Labour is the process resulting from uterine contraction leading to expulsion of products of conception from the uterine cavity through vagina.
Labour is called normal when it satisfies the following criteria
· Spontaneous onset of labour
· Starts at 38 – 40 weeks
· Vertex presentation
· Occipito-anterior position
· Labour is not unduly prolonged (average 12 hours)
· No complication to the mother and baby
· The exact mechanisms are not known. The theories are,
· Biological – ageing of conceptus, cell degeneration, hypoxia.
· Mechanical – myometrial stretch, decidual cell stretch.
· Hormonal – prostaglandin release, oxytocin stimulation, fetal cortisol production and progesterone withdrawal.
· Effective uterine contraction lasts for 30 – 90 secs create 20 – 30 mmHg of intrauterine pressure and occur every 2 – 4 minutes.
· The pain of contraction is throughout labour to be caused by one or more of the following
· Hypoxia of the contracted myometrium.
· Compression of nerve ganglia in the cervix and lower uterus by the tightly interlocking muscle bundles.
· Stretching of the cervix during dilatation.
· Stretching of the peritoneum overlying the uterus.
Changes in cervix
Effacement of the cervix: it is the shortening of the cervix. The cervix is pulled up and become a part of the uterine segment. Effacement is expressed as ranging from 0% (no reduction in length) to 100% palpable below the fetal presenting part.
Dilatation of cervix: cervix dilates to a maximum of 10 cm to enable the head to pass through the cervix.
True labour pain:
· Starts over the back (sacrum) radiates to lower abdomen and thigh.
· Intermittent colicky pain.
· Gradually the intensity, duration and frequency of contraction increases.
· Pain is associated with uterine contraction.
· Pain is not relieved by enema.
Dilatation of cervix: Progressive dilatation & effacement of cervix
Show: Blood stained mucus discharge per vagina due to separation of the cervical mucus plug.
First stage: The first stage of labour is the interval between the onset of true pain and full cervical dilatation. Duration is 6-12 hours. The first stage is further divided into a latent and an active phase.
· Latent phase:
The latent phase extends from the onset of labour till 3 – 4cm dilatation. During this phase, uterine contraction are mild and irregular. They become intense, frequent and regular as the latent phase progress.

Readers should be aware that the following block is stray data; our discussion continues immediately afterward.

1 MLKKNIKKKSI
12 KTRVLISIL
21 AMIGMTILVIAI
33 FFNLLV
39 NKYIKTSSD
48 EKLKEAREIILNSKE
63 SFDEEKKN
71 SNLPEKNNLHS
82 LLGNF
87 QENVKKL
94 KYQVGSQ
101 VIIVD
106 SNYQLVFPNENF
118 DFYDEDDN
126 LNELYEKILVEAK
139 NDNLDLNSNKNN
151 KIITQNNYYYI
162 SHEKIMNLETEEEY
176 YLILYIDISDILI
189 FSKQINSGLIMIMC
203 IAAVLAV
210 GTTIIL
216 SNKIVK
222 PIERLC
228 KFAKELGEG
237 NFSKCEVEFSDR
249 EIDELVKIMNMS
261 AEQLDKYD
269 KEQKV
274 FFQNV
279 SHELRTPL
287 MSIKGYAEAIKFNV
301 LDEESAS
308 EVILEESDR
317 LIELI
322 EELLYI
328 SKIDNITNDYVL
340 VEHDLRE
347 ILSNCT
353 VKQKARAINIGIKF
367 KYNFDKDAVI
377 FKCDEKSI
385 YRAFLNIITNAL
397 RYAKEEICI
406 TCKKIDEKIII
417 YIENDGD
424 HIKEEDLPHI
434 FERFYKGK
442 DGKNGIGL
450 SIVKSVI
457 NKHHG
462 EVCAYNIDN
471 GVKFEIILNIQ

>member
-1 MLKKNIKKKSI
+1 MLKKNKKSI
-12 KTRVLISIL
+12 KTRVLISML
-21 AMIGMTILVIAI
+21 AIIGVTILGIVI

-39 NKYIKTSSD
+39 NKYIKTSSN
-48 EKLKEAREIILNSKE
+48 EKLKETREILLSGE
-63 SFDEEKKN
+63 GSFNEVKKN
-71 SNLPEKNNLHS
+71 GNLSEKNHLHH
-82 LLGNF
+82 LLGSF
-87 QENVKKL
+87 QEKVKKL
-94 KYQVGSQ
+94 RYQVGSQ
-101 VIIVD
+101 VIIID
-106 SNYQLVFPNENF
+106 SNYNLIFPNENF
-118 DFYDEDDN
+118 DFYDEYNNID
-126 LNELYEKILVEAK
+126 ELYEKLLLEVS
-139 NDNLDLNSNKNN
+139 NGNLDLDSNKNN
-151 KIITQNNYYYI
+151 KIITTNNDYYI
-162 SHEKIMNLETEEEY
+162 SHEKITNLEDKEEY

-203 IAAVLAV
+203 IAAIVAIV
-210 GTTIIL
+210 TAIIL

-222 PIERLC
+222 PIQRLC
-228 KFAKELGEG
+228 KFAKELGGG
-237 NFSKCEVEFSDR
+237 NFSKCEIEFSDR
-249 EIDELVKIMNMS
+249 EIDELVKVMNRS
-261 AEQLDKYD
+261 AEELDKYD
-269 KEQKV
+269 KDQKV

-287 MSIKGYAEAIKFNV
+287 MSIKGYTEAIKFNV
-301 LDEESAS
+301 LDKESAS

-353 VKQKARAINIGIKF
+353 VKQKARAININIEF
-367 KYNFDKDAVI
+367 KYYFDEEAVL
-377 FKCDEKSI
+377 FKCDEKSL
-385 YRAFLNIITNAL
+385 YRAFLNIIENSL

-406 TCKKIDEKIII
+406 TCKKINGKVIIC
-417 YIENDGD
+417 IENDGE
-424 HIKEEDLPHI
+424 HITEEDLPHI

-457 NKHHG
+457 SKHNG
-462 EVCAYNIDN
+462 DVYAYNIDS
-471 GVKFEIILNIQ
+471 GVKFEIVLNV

· Active phase:
The active phase is characterized by increased rate of cervical dilatation.
Second stage: The duration of the 2nd stage averages 2 hours for primi and 30 minutes for multiparaThe 2nd stage of labour is the interval between full cervical dilatation to delivery of the baby.
Diagnosis of second stage of labour:
· Bearing down pain with strong uterine contraction.
· Bulging of the perineum and gapping of the anus.
· Full dilatation of the cervix.
Third stage: The 3rd stage of labour is the interval between the delivery of the fetus to delivery of the placenta, umbilical cord and fetal membranes and lasts 15-30 minutes. Separation of the placenta is the result of continuous uterine contraction after delivery of the fetus . The contraction reduces the area of uterine placental bed, with placental separation occurring in the spongiosa layers of the decidua Vera. Blood loss is controlled by compression of spiral arteries by the continued contraction which transport the placenta from fundus into the lower uterine segment and through cervix into the vagina.
Fourth stage: The 4th stage is the stage of observation for atleast one hour after the expulsion of the placenta and membranes.
Definition: A Series of movements adapted by fetus in the birth passage during expulsion.
Mechanism of normal labour falls on: - (3 P’s)
· Power – strength of contraction
· Passage – pelvic dimensions and configurations
· Passenger – size of the baby
When the greatest diameter of the presenting part (biparietal diameter in vertex) has passed the plane of the pelvic brim, the head is said to be engaged.It occurs in late pregnancy (primi) or at the time of labour (multi).
· The Presenting part descends slowly and progressively.It depends on cephalopelvic relationship
· Good flexion aids engagement and descent.
d. Internal rotation:
· It occurs on pelvic floor. The resistance of the pelvic floor helps.
· The head must rotate to anterior (or posterior) to pass ischial spines.
· After internal rotation and further descent, vulva form a crown around the head (i.e.) the biparietal diameter distends the valval outlet without any recession of the head even after contraction is over.
· Distension of perineum by vertex.
· Occiput beyond symphysis &Head stands out.
· Untwisting of the neck, head rotates to the position occupied at engagement.
h. External rotation:
· Shoulder descends in the path similar to that followed by the head and rotates anteroposteriorly.
· Head swings.
i. Lateral flexion:
· Anterior shoulder comes under the symphysis pubis.
· Posterior shoulder sweep the perineum.
After delivery of the shoulder under the symphysis pubis, the rest of the body expelled quickly. Rest of the body expelled with lateral flexion